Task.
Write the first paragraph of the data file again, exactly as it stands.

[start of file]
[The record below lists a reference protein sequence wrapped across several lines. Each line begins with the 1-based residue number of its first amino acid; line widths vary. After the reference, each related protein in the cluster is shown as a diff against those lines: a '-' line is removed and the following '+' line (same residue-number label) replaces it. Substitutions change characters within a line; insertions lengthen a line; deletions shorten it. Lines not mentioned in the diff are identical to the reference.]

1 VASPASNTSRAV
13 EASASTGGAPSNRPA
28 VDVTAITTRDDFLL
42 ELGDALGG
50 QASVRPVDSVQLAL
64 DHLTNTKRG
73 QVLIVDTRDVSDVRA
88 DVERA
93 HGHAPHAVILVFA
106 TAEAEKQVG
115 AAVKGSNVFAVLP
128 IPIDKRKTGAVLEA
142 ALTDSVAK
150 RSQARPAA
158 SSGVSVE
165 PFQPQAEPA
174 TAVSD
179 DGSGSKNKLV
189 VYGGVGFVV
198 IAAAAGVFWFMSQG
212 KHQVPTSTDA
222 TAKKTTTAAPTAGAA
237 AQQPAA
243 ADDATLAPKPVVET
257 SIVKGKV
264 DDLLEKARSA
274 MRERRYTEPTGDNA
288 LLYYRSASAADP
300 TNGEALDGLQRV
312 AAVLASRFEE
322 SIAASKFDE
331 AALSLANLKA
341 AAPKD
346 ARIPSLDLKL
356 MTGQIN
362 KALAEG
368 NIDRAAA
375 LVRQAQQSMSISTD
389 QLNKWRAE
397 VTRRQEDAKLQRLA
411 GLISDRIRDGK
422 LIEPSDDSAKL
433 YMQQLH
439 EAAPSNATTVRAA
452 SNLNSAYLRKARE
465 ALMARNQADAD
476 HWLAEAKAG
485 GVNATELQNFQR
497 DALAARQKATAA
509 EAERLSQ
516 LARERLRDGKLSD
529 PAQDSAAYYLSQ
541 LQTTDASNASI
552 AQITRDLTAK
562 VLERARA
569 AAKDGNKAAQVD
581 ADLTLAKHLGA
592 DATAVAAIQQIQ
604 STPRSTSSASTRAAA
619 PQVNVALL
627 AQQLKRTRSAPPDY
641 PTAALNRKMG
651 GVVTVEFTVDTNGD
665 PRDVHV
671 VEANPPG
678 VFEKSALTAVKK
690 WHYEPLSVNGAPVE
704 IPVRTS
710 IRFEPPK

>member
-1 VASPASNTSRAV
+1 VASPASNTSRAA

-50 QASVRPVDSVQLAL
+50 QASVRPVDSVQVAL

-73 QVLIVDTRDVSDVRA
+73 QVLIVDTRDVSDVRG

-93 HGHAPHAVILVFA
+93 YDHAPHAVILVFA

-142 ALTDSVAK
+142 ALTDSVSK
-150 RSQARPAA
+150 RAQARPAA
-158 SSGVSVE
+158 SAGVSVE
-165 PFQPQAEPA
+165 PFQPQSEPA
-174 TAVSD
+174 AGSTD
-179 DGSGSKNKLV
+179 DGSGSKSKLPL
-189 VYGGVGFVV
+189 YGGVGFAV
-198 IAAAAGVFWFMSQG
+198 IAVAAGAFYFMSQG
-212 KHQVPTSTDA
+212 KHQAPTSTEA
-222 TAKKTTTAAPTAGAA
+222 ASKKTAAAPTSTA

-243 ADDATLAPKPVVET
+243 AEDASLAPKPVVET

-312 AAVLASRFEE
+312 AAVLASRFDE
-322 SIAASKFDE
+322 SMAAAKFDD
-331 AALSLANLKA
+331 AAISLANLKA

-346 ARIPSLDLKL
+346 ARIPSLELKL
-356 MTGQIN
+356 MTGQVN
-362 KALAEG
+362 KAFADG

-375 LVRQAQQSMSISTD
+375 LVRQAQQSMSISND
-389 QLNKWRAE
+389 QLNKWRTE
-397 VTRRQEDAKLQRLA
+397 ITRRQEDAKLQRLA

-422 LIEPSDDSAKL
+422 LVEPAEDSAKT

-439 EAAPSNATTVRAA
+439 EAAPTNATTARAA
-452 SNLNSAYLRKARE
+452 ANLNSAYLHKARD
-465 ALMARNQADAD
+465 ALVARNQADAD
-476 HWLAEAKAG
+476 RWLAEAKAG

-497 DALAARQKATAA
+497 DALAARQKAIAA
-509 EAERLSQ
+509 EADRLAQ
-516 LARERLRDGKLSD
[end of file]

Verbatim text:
[The record below lists a reference protein sequence wrapped across several lines. Each line begins with the 1-based residue number of its first amino acid; line widths vary. After the reference, each related protein in the cluster is shown as a diff against those lines: a '-' line is removed and the following '+' line (same residue-number label) replaces it. Substitutions change characters within a line; insertions lengthen a line; deletions shorten it. Lines not mentioned in the diff are identical to the reference.]